Sara Griffiths' portrayal of the character of Ray was a highlight of the story for me. Apparently unfazed by the odd situation confronting the holiday camp, Ray is shown to be resourceful, capable and loyal. These traits are combined with a human emotional vulnerability, and perhaps naivety that, taken together, would have made her a perfect companion - to my mind a far more ‘natural’ character than Ace. I understand the production team did consider this as a possibility, and her partnership with the Doctor on several occasions in this story demonstrated the potential. As an added bonus, it would have given Mel a more believable exit. The portrayal of ‘unrequited love’ between Ray and Billy (who is infatuated with Delta) makes for a touching undercurrent to the main action. In particular, Ray's snubbing by Billy at the dance, and the Doctor's hint of compassion towards her predicament (resulting in their dance together!) is a delight.

The seventh Doctor and Mel fit comfortably into the holiday camp setting. I've never cared for either character but, in this story, the characterisations seem appropriate, and the actors' portrayals effective (although they go and risk spoiling it with lines like “I don't know much about crystalline structures, but that looks about cooked” (Mel), or “woe betide any man who breaches its [white flag's] integrity!” (the Doctor)). However, other characters also suffer from similarly weak-sounding lines.

Belinda Mayne seemed to be unnecessarily emotionally aloof from her portrayal of Delta. This was presumably a deliberate move on the part of the production team, in order to accentuate her alien nature and/or royal standing. The result was a kind of emotional flatness. For example, Delta seemed largely unmoved that her race has been wiped out. No grief, anger or distress. Nor were there any overt expressions of attraction or affection towards Billy. Yet in the novelisation, Malcolm Kohll has them “drowning in the pools of each other's eyes” (say what?!). I never sensed a mutual attraction in the television episodes.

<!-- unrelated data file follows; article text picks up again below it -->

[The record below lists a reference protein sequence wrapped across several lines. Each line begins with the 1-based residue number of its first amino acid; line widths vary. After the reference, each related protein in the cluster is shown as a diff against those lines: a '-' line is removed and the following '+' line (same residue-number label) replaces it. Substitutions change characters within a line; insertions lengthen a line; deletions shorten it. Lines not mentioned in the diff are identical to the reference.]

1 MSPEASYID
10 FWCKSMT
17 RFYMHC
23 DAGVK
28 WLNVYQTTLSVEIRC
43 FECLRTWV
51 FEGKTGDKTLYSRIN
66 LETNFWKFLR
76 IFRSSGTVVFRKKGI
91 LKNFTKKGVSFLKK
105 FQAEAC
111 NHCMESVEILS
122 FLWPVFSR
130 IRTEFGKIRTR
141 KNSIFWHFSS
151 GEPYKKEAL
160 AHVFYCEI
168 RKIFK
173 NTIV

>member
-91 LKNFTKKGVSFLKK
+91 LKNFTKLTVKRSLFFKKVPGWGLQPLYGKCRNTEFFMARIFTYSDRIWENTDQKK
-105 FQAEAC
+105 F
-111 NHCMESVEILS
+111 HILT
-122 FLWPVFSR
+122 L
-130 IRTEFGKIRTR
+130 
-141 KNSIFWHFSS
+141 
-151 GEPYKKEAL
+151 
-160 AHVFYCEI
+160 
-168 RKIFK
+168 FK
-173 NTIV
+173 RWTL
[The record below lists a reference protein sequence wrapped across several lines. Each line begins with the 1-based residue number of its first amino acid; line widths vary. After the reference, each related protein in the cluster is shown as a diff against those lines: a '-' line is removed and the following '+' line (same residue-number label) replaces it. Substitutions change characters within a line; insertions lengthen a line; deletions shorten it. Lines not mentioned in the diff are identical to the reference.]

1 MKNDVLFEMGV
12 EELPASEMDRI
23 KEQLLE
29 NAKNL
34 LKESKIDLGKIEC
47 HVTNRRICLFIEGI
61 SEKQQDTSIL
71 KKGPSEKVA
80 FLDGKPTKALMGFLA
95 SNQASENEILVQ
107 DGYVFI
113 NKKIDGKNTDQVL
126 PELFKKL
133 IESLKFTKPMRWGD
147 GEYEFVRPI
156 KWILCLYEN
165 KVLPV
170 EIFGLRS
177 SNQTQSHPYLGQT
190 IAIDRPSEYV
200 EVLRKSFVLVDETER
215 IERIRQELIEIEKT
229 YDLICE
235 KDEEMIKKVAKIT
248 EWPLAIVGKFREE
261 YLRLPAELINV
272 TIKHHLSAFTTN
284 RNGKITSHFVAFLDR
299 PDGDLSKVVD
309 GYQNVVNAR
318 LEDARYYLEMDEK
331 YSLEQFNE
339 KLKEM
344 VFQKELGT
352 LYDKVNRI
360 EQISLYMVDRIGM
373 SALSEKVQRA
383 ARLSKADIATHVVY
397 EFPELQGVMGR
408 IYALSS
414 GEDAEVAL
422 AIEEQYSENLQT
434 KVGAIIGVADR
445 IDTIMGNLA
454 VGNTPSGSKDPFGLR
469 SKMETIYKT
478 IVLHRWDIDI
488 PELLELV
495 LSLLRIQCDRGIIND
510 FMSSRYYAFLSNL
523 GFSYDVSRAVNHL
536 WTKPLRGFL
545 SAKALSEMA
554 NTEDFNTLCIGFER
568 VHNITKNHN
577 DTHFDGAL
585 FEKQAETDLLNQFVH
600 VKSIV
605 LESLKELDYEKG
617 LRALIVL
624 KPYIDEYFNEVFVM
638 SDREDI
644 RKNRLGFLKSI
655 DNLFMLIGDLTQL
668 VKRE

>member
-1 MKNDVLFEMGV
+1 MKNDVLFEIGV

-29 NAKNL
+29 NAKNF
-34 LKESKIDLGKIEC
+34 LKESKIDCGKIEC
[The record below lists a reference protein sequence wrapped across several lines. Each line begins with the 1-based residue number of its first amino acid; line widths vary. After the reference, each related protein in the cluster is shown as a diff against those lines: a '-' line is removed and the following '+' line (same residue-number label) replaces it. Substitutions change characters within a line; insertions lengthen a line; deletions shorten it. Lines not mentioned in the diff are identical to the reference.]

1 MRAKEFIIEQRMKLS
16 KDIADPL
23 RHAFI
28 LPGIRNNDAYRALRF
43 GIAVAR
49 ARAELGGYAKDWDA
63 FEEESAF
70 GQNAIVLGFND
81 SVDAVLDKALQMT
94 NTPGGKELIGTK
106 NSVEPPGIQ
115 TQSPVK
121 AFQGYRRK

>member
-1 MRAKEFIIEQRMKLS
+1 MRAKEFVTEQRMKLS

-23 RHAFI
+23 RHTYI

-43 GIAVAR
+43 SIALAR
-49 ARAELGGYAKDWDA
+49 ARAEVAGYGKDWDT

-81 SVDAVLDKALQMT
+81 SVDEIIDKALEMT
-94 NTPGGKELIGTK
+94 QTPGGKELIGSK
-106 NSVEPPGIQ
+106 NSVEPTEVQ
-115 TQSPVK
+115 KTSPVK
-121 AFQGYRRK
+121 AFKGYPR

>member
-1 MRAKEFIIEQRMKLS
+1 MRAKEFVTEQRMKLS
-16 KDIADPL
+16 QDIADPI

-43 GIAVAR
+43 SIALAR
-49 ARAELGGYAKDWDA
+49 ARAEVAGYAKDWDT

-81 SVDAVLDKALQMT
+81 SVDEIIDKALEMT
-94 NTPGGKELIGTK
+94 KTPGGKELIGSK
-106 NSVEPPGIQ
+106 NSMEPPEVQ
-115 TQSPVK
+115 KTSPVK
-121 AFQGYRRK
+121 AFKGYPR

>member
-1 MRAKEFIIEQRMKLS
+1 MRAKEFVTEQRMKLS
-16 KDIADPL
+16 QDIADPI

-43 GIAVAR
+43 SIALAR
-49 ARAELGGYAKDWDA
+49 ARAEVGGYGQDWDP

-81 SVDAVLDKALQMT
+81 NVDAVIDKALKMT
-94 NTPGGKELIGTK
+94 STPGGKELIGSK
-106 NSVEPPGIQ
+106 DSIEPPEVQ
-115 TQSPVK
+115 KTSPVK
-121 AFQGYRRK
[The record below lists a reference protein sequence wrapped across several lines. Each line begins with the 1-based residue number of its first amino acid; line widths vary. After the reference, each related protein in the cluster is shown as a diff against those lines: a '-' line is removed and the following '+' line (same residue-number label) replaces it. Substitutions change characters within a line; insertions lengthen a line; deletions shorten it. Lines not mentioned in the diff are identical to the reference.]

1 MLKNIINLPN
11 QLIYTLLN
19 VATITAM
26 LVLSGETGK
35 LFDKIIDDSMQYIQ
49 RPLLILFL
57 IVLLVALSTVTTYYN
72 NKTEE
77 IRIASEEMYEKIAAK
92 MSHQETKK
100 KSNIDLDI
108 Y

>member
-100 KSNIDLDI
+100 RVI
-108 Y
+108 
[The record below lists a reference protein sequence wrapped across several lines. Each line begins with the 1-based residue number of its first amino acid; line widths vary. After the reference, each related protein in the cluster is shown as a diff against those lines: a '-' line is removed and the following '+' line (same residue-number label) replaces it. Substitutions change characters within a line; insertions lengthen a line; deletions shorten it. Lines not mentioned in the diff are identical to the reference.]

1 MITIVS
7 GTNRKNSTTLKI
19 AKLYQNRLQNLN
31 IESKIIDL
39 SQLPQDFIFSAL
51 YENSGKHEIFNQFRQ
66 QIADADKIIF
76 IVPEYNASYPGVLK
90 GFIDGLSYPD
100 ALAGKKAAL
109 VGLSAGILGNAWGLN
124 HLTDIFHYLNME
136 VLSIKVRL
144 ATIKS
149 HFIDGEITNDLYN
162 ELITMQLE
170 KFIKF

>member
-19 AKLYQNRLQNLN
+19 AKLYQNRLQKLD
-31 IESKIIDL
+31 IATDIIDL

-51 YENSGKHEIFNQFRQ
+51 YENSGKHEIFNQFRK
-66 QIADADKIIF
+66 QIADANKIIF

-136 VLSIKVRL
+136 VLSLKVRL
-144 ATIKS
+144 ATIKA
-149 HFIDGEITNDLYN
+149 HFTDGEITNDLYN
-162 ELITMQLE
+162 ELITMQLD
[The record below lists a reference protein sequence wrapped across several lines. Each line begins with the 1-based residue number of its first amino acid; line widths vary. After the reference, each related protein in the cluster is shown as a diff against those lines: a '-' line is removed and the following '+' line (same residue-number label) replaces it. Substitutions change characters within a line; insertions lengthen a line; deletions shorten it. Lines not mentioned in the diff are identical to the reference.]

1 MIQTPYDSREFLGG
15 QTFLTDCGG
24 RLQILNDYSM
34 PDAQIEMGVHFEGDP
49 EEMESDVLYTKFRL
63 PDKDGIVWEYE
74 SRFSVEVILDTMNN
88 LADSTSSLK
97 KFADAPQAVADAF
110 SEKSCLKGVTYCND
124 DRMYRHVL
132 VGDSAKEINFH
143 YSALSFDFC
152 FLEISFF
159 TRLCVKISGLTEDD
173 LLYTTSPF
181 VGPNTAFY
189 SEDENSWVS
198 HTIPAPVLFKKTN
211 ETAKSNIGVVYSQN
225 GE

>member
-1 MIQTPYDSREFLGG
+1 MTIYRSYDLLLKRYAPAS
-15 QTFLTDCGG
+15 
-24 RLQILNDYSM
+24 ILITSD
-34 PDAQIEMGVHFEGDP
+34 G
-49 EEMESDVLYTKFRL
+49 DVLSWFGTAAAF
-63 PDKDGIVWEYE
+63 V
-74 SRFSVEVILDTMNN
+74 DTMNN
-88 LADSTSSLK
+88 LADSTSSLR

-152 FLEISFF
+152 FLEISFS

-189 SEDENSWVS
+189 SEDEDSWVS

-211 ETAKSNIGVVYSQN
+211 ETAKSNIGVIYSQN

Delta and the Bannermen certainly isn't my idea of what makes good Who. Nevertheless, it is possible for me to find enjoyment in Delta, perhaps because, as I have explained, there are certain ‘mitigating factors’ that allow me to tolerate, if not overlook, the cringe-worthy aspects.

P.S. For something genuinely funny, I recommend the bloopers/party tape put together by the Delta and the Bannermen production team!

#9 : The Gunfighters

This item appeared in TSV 56 (October 1998).

Index nodes: Delta and the Bannermen